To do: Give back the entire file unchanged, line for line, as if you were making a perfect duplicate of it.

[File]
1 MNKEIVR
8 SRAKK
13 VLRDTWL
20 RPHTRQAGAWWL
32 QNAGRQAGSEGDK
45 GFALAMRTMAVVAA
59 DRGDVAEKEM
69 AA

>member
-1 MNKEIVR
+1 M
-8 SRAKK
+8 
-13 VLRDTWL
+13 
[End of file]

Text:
1 MNKEIVR
8 SRAKK
13 VLRDTWL
20 RPHTRQAGAWWL
32 QNAGRQAGSEGDK
45 GFALAMRTMAVVAA
59 DRGDVAEKEM
69 AA

>member
-1 MNKEIVR
+1 M
-8 SRAKK
+8 
-13 VLRDTWL
+13 